Half-sleeves typically refer to a tattoo that covers half the arm, whether that be from shoulder to elbow or elbow to wrist. After you've decided on your style and an artist that you love, you can pre-plan your whole half-sleeve tattoo or it can be designed by utilizing the pieces you've already got and connecting them together with more pieces or a background.

Decide on the placement for your half-sleeve. If you go with your upper arm you'll have more space to work with and it'll be easier to cover if need be. You'll also choose between your right arm or left. Since the arm of a person's dominant hand is generally larger than the non-dominant one, some people choose to go with the larger space. On the flip side, some put their half-sleeve on the smaller arm because it can help that arm appear bigger.

Determine a theme. Like full-sleeve tattoos that cover the entire arm from shoulder to wrist, a half-sleeve will flow well if a common theme is used throughout the design. So find your inspiration by researching themes you find interesting and adding in your own unique style to make the piece more original and special.

If you have existing pieces, you'll need to find tattoos that flow with the existing ones or consider covering up any that don't fit your theme. If you're placing the half-sleeve on a spot that's already filled up, then you simply need to choose a background to connect the individual pieces into one flowing tattoo.

Discuss your ideas with a tattoo artist. He or she can help you determine the best way to design your half-sleeve based on the theme and individual pieces you've chosen. Your artist can also trace the area to be tattooed and design the entire piece beforehand. If you're dealing with pre-existing tattoos that need to be covered up your tattoo artist may want to cover those first before adding anything new to the area.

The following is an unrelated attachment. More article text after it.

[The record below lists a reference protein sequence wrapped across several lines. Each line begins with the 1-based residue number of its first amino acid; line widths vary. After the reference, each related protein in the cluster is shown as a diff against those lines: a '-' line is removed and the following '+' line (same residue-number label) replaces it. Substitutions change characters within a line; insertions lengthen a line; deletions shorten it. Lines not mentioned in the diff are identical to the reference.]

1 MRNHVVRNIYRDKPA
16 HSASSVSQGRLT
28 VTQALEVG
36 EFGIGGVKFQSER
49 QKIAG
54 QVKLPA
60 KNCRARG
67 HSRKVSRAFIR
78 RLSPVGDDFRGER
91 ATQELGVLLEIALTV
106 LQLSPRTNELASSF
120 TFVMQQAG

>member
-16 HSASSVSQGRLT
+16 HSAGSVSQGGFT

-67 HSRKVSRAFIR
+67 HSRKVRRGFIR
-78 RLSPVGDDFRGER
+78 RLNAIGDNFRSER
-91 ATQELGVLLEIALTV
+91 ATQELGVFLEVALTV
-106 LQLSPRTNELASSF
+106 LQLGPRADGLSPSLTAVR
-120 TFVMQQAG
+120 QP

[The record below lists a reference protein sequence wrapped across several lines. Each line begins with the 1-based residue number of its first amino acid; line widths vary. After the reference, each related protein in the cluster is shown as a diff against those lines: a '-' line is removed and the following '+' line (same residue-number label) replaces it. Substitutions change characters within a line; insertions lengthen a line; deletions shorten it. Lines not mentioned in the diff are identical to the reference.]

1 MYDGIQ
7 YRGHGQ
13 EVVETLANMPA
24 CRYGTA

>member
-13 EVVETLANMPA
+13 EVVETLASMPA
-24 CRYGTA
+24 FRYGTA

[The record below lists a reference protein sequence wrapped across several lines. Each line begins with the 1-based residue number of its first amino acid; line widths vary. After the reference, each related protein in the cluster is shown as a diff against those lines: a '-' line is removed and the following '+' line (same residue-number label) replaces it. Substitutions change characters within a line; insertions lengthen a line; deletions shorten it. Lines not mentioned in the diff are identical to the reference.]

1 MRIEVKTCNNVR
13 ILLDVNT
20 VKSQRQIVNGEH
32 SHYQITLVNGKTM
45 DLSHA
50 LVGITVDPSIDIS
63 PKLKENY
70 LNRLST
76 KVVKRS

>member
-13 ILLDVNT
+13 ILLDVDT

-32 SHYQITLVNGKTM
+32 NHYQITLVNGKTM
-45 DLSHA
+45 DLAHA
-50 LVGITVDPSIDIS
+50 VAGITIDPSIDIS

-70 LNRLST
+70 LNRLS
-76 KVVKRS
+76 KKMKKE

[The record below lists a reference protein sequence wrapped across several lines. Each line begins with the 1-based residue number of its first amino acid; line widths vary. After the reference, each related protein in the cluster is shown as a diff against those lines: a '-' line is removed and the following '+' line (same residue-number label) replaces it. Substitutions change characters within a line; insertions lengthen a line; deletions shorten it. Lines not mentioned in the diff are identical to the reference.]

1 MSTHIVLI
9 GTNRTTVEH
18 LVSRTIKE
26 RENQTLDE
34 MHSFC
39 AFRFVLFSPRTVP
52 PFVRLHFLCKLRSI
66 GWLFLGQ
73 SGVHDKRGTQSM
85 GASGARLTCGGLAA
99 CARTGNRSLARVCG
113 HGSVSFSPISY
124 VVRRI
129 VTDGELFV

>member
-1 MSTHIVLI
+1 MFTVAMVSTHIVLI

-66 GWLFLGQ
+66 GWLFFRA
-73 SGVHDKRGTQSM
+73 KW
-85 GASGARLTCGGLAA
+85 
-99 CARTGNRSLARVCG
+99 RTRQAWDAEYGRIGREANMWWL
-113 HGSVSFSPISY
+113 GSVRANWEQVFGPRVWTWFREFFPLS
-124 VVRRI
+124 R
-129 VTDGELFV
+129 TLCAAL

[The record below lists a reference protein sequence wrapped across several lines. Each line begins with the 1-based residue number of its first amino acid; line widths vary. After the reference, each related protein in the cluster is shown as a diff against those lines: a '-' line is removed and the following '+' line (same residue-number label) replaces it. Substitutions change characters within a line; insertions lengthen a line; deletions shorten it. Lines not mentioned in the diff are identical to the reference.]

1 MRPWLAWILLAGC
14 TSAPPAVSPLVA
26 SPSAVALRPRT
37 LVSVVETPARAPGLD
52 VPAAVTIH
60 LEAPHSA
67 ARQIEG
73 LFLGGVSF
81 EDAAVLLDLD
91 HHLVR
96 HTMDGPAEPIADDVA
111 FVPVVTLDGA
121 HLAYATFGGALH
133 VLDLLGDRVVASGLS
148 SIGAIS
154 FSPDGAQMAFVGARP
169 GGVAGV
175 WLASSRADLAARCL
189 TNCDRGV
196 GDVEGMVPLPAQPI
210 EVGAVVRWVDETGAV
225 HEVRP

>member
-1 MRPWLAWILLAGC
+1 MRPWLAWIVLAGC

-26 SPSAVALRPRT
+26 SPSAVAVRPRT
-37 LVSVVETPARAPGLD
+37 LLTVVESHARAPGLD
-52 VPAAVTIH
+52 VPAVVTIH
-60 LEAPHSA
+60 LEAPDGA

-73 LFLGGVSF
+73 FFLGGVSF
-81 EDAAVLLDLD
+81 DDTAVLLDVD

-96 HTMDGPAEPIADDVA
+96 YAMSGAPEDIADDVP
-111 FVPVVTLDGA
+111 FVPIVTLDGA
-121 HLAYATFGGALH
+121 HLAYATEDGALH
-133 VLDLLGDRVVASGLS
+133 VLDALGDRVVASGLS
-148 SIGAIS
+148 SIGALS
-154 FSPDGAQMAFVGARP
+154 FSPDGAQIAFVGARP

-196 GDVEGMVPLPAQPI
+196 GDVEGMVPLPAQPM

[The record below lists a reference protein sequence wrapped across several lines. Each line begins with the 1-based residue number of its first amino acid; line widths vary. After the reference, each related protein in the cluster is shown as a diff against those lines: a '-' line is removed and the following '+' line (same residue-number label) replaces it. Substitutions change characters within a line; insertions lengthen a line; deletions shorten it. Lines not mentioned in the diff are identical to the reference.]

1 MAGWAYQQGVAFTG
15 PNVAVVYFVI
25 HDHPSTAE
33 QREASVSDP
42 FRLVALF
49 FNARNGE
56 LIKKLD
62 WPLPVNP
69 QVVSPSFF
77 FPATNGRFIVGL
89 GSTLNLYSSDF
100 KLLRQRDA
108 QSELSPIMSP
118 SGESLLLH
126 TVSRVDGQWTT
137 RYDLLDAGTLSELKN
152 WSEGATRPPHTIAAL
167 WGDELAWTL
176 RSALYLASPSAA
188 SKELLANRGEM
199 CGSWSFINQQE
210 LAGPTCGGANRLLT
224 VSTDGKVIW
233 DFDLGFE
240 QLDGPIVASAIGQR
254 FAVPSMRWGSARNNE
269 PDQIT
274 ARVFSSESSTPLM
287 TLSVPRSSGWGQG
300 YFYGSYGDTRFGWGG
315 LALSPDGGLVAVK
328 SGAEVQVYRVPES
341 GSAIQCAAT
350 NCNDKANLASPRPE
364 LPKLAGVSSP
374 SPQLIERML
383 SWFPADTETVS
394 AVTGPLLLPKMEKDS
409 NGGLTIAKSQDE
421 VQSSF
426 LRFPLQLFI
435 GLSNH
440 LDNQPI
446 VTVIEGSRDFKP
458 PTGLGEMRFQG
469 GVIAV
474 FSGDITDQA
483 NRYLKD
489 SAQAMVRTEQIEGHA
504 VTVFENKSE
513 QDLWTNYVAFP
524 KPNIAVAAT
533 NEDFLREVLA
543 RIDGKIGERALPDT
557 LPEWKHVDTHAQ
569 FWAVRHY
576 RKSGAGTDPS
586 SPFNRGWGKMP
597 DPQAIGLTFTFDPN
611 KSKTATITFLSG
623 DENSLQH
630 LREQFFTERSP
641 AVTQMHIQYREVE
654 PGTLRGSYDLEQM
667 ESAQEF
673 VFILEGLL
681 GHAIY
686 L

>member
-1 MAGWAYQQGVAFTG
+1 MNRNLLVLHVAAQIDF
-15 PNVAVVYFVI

Prepare for more than one appointment to complete your half-sleeve. The number of sessions depends on many factors including the intricacy of your design, the amount of time the tattoo artist can work in one sitting, your pain tolerance and how much the area is swelling or taking ink. If the piece is being split into separate sessions, your artist may break it the tattoo into sections or do the entire outline first, then work on the shading and color at later sittings.


For some, designing a half-sleeve tattoo may be as simple as choosing a large koi, dragon, fairy or other large creature and adding a background, while others will want several smaller designs tied together into one piece. If the area is already fairly tattooed, you may want to consider just finding a background to tie everything together. Some common backgrounds include flames, water, wind, swirls and smoke. You can find design ideas in magazines, on the Internet and by visiting tattoo shops to look through their flash or to ask a tattoo artist to custom draw your half-sleeve. Although custom work tends to cost more, it'll help guarantee your half-sleeve is original. If you're worried about your tattoo showing while wearing a short sleeved shirt, then you may want to consider a quarter-sleeve instead of a half-sleeve.


Always make sure the tattoo studio is a clean, sterile environment and that the tattoo artist practices safe and sterile procedures throughout the tattooing process. Don't forget, tattoos are forever. When designing your half-sleeve, be sure the overall design not only flows well but also has special meaning to you or is something you know you'll never regret. Good tattoos aren't cheap and cheap tattoos aren't good. Never solely base your choice of tattoo artists on price. This isn't to say you should always go with the most expensive quote, but make your decision based on the artist's previous work, their ability to do the type of work you want and their enthusiasm for the project.